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Admiral David D. Porter, The Naval History of the Civil War., Chapter 44: battle of Mobile Bay. (search)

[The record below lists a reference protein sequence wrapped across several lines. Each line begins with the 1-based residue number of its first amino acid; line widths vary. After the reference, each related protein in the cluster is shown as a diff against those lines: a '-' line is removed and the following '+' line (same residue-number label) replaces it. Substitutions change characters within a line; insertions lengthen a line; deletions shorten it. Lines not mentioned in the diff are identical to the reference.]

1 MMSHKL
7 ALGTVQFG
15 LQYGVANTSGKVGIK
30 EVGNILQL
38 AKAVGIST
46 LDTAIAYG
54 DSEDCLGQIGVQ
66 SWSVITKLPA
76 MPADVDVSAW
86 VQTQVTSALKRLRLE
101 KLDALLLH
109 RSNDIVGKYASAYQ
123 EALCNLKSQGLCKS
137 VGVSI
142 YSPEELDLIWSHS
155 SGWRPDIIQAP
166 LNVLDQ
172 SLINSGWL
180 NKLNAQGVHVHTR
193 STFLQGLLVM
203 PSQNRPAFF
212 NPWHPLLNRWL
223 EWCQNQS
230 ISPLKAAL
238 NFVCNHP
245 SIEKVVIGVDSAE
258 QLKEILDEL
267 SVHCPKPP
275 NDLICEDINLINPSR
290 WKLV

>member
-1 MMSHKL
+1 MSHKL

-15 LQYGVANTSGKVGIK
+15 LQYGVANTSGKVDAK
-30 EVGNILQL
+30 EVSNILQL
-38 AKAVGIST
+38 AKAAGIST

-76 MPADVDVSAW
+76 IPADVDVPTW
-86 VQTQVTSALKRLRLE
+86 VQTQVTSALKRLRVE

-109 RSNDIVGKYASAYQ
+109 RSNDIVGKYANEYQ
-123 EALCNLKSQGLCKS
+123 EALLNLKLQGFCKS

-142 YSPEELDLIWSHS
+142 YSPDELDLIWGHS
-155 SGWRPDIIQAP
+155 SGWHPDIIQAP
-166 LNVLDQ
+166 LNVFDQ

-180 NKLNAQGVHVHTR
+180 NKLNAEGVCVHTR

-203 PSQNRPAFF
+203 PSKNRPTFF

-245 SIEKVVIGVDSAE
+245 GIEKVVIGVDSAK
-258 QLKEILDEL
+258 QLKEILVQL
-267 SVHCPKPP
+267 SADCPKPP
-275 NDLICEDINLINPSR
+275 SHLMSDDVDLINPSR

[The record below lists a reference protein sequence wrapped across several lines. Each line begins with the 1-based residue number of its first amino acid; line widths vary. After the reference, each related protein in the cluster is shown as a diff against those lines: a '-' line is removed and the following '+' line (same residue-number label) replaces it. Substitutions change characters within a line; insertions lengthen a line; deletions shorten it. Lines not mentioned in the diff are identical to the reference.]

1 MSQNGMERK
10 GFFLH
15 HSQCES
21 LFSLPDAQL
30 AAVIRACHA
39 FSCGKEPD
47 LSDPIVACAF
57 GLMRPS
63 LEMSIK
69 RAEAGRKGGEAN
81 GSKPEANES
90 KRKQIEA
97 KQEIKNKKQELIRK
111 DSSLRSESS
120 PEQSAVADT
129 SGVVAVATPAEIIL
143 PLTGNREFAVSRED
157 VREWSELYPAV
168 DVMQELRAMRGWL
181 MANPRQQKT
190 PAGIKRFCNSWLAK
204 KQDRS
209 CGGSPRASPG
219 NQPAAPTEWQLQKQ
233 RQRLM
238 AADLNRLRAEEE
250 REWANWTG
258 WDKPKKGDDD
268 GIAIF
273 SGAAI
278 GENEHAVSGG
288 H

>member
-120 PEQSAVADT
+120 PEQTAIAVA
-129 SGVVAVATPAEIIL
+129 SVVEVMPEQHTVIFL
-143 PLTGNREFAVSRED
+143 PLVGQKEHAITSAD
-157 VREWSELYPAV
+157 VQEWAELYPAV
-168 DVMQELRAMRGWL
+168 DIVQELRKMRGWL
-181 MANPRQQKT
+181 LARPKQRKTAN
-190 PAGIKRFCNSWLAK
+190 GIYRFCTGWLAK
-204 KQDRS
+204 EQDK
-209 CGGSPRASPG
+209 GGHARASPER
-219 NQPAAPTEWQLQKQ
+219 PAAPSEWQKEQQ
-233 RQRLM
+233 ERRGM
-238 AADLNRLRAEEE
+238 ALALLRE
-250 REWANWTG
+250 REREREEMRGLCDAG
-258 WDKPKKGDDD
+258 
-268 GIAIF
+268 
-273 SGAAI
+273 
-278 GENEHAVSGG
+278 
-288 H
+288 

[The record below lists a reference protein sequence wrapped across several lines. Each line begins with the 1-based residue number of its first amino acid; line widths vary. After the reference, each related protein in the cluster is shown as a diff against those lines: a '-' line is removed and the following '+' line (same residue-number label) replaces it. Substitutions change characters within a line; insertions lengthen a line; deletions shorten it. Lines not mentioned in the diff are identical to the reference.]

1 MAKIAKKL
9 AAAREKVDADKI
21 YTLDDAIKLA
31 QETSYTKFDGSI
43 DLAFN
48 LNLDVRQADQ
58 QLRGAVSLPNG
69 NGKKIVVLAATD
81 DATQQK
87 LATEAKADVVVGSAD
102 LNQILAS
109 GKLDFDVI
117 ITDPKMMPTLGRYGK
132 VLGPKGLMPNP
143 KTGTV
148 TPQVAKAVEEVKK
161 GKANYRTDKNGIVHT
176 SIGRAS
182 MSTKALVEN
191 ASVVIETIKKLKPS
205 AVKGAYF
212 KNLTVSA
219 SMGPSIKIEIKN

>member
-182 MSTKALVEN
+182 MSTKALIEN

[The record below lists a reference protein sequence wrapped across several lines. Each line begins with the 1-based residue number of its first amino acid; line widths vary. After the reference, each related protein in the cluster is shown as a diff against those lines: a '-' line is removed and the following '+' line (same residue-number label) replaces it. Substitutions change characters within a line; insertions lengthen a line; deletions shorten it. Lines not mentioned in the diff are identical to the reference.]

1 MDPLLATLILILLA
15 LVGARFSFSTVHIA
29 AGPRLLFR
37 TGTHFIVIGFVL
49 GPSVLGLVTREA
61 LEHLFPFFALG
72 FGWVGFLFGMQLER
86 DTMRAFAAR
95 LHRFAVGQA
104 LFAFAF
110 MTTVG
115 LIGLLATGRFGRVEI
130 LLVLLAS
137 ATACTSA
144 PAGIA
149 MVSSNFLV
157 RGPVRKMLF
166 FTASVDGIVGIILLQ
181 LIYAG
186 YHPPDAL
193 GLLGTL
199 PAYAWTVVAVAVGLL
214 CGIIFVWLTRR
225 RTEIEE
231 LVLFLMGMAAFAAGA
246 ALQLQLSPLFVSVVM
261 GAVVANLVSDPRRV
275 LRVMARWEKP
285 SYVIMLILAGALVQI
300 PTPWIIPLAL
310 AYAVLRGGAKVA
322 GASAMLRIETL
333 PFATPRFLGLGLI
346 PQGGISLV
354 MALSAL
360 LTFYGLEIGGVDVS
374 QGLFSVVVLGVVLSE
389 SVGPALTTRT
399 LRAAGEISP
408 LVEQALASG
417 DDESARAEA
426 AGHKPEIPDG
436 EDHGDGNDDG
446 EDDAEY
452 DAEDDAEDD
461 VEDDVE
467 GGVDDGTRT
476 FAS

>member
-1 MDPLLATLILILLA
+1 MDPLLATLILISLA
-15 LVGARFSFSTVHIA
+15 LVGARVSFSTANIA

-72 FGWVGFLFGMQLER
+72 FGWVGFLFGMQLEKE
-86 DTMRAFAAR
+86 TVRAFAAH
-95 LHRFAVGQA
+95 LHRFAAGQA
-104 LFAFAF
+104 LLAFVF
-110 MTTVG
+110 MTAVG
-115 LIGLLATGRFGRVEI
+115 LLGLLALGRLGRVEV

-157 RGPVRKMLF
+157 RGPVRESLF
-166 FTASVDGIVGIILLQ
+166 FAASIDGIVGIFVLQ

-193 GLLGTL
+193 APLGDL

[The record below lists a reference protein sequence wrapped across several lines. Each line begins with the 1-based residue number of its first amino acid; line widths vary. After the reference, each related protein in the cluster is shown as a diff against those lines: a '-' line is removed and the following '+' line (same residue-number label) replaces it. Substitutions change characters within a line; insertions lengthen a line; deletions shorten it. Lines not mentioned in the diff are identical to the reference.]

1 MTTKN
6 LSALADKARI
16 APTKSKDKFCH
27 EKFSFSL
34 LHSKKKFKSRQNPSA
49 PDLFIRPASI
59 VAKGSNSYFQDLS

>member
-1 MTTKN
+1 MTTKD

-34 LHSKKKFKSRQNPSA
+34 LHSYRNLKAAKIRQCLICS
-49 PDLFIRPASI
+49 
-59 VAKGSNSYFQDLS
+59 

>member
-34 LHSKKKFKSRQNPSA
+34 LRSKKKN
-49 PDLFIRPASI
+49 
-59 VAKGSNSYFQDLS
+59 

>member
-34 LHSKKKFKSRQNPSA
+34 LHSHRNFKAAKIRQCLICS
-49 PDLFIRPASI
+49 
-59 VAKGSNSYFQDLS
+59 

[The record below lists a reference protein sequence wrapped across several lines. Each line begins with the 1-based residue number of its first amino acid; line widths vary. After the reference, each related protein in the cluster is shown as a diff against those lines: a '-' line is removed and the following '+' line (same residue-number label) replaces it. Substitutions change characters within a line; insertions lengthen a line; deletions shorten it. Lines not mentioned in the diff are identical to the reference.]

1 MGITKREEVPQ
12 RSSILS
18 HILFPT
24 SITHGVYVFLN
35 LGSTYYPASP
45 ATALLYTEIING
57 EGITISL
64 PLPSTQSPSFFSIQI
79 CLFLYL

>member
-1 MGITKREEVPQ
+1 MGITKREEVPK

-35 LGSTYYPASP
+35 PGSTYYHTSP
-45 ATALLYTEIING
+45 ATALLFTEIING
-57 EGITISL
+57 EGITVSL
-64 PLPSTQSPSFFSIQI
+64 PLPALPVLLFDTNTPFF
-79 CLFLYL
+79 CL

played an amount of courage and coolness which I have rarely seen equalled. But the two men of whom I wish particularly to speak are Charles Melville and Thomas Fitzpatrick. A rifle-shell burst between the two forward 9-inch guns, killing and wounding fifteen men. Charles Melville was among the wounded, and was taken down wi but came on deck almost immediately, and although scarcely able to stand, refused to go below, and worked at the gun during the remainder of the action. Thomas Fitzpatrick, captain of No. 1 gun, was struck several times in the face by splinters, and had his gun disabled by a shell. In a few minutes he had his gun in working oduct of the following petty officers and others of this vessel during the action of the 5th instant, which, I think, entitles then to the medal of honor: Thomas Fitzpatrick, Coxswain; Charles Melville, Ordinary Seaman William E. Stanley, Shellman; William Pelham, Landsman; John McFarlan, Captain of Forecastle; James R. Garrison